- Team dynamics: Learn how to fully integrate the contributions of diverse health care professionals: nurse practitioners, pharmacists, medical assistants, psychologists, and more. You master techniques for mobilizing a team, engaging peers, and building synergies among different personalities.
- Community transformation: Discover how you can successfully advocate for your patients, bring about positive change, and address health disparities that can prevail in medically underserved communities.
- Resource development: Learn how to deliver quality health care in the face of scarce resources. At the same time, learn how to develop plans to recruit and find resources.
- Benchmarking results: Good leaders always measure results. You will master ways to gauge the efficacy of your activities and chart a course for the future.
Leadership training culminates with a scholarly project. You investigate a topic of interest, contributing to the advancement of leadership in medicine and health care delivery.
Business management training
Across the 4-year curriculum, you will not only learn how to practice medicine, but how the “business” of medical practice actually works—both in outpatient practices and in hospitals.
If you plan to run your own clinic, you need to know the basics of how insurance contracts are negotiated. If you aim to become a CEO of a hospital system, you need to know about continuous quality improvement, root cause analysis, large-scale problem solving, and other managerial concepts.
Since business acumen may be key to your success as a physician, the Elson S. Floyd College of Medicine treats leadership and the practical aspects of medicine as important topics in the curriculum.
Research and scholarly activity
The future of health care lies in evidence-based practice: pairing research results with clinical expertise to make decisions about patient care. By engaging in research and scholarly activities, you build a foundation of knowledge that equips you to practice evidence-based medicine. During your time at the Elson S. Floyd College of Medicine, you will engage in a research project or scholarly activity.
This is a unique opportunity for you to delve deeply into a topic—one that could be of vital importance to patients. You gain firsthand experience in data analysis and interpretation. Your experience prepares you to think critically and apply research-based evidence when making clinical decisions.
Choosing a topic
Your investigation will fall within one of the following areas of focus:
- Community engagement and leadership
- Biomedical sciences
- Clinical sciences
- Population health and global health
- Medical education
- Rural and remote health initiatives
- Arts and humanities
- Bioengineering and technology innovations
You may have the opportunity to work as part of a multidisciplinary research team.
Many studies at WSU bridge disciplines to work toward sustainable health outcomes.
To help you gather ideas and information, the college publicizes lab meetings, seminars, presentations, and other research-related events that you can attend. It also offers opportunities for participation in research and scholarly activities.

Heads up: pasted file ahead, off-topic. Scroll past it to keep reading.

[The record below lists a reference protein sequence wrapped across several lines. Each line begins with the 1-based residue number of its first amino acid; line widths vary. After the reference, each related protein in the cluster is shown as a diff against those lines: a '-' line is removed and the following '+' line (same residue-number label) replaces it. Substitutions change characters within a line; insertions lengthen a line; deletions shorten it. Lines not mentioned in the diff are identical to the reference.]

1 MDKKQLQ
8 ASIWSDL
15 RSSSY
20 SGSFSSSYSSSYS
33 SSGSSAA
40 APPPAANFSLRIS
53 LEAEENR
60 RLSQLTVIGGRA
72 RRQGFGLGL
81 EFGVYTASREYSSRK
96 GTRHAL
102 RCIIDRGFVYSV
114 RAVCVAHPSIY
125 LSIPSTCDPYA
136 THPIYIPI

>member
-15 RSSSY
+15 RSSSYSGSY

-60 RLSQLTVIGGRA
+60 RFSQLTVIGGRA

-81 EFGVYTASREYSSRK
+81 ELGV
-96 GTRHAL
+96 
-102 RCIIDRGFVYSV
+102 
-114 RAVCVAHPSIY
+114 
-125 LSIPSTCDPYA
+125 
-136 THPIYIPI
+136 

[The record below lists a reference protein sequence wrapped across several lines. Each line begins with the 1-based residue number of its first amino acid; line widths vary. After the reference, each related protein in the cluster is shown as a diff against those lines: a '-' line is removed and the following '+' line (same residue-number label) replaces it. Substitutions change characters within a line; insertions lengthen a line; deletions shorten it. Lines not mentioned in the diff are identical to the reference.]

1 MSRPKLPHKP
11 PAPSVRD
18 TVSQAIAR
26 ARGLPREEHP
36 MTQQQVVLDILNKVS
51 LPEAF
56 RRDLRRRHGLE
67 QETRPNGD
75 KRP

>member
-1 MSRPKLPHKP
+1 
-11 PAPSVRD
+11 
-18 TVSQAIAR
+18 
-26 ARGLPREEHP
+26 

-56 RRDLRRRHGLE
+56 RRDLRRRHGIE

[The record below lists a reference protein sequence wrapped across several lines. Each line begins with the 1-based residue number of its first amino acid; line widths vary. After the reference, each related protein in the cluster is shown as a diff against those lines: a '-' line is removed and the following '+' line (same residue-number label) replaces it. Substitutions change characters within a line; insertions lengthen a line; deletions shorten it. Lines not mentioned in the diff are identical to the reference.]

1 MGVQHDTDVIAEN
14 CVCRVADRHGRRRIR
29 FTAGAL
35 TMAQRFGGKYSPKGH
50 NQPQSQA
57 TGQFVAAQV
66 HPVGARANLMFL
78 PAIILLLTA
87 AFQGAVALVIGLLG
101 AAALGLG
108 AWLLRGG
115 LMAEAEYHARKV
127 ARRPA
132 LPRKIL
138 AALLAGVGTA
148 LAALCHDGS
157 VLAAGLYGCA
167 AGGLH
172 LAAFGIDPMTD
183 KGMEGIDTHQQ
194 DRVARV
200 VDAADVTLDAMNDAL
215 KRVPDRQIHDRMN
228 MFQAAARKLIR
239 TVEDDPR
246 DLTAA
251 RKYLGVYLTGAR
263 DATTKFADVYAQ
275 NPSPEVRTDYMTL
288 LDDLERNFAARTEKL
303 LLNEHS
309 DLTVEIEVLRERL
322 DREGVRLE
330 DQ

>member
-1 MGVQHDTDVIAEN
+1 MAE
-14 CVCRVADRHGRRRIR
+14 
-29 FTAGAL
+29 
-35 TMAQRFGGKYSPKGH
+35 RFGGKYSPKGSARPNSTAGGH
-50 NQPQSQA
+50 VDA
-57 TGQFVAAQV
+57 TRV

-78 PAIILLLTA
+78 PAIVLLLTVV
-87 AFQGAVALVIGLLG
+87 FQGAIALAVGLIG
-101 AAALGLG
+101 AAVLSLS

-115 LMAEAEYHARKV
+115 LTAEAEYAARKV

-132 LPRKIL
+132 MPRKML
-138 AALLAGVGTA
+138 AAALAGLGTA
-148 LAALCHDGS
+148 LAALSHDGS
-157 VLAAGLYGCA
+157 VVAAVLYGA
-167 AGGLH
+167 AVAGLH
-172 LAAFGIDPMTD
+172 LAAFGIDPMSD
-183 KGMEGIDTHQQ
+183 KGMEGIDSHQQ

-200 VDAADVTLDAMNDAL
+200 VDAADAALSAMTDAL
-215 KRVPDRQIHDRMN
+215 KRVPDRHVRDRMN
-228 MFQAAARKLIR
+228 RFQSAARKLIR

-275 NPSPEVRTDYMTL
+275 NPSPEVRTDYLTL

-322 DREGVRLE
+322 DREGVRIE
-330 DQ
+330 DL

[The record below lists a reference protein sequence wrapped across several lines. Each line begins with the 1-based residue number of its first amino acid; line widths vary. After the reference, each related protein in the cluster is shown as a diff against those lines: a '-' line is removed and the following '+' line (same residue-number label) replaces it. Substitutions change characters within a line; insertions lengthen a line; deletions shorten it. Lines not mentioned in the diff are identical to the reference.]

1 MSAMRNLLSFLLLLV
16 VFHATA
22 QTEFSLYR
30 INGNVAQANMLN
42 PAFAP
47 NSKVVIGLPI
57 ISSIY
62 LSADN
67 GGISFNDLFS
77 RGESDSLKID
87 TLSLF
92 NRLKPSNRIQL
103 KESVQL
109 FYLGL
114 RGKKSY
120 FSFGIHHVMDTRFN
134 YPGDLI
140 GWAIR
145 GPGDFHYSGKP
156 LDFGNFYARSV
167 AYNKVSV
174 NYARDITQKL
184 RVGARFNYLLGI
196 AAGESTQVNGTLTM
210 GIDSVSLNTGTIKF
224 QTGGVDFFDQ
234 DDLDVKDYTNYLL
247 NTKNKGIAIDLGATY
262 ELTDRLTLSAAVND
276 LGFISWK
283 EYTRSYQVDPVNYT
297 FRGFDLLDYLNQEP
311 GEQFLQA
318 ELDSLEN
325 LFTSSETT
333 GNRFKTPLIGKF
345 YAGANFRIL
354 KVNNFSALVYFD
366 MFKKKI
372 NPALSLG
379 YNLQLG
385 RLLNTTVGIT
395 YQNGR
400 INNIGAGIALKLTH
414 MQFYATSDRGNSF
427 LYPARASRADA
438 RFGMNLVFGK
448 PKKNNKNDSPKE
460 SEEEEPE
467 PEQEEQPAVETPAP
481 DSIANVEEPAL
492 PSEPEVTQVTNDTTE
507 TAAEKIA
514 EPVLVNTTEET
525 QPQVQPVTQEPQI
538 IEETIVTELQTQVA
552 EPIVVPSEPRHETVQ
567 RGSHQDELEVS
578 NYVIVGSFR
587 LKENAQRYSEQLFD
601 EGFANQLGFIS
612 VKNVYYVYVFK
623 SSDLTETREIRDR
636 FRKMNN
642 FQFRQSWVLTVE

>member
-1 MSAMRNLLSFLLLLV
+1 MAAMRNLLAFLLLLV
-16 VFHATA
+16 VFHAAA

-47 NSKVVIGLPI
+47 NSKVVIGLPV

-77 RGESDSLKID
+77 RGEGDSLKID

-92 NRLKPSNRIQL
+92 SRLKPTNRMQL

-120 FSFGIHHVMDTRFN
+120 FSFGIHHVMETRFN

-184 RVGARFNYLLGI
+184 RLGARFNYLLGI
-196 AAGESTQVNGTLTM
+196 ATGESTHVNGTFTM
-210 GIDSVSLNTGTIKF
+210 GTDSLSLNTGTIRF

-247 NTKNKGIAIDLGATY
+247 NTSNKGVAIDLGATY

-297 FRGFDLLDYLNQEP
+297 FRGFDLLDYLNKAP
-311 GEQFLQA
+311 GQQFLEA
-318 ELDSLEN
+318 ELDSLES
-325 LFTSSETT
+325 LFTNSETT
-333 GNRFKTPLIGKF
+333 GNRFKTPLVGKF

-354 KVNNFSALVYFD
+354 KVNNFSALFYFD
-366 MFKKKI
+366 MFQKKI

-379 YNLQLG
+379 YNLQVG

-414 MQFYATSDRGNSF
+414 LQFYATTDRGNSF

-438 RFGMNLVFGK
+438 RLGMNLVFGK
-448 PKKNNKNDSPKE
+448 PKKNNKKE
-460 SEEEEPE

Research and scholarly activity examples
- Literature review or case study
- Collecting or entering and analyzing data
- Evaluating a community-based program
- Assisting with regulatory issues related to ongoing research activities
- Using an existing data set to generate hypotheses and conduct pilot analysis
Completing the project
Your advisors anticipate that there will be competing demands on your time, so the timeline to complete your scholarly project has considerable flexibility. To stay on track, you must submit a progress report annually. You will present your final report at the annual Dean’s Research Symposium before you start residency training.
If you would like to pursue research beyond the requirement, you may enroll in research electives and selectives starting after your first year. You will work alongside faculty mentors who are actively engaged in biomedical research, community and population-based research, clinical and translational research, and research in medical education.
Opportunities to present and publish
The college encourages you to present your research findings or summation of your scholarly activity at regional, statewide, and national meetings, and to generate manuscripts for publication.
The college identifies opportunities for extramural grant funding for student research and scholarly projects. It publicizes criteria for various grants and deadlines to apply. In addition, the vice dean for research manages an intramural fund to help with medical student research expenses. If you are delivering a presentation at a scientific meeting, you may be eligible for a stipend to cover the cost of posters, travel, and lodging.
Physicians serving patients dispersed across a wide geographic area encounter unique information management problems. Technological innovations that bridge distance can empower doctors to better serve rural and underserved communities.
As a physician, you don’t need to personally develop technology. However, from the front line of patient care, you are in a unique position to identify problems and propose potential solutions.
The Elson S. Floyd College of Medicine equips you with problem-solving experience. It teaches you how to forge partnerships with developers who can translate your ideas into real-world tools, technologies, and processes.
Leveraging digital resources
As a soon-to-be-practicing physician, you need to know about the latest discoveries in the rapidly evolving field of medicine. Your lessons can’t wait for the next edition of a textbook to hit the press. The Elson S. Floyd College of Medicine equips you with the tools you need to stay current. It helps you learn how to find, filter, and apply information.
When you begin classes, you will be issued an iPad. Your course material will be online, up-to-date, and environmentally friendly.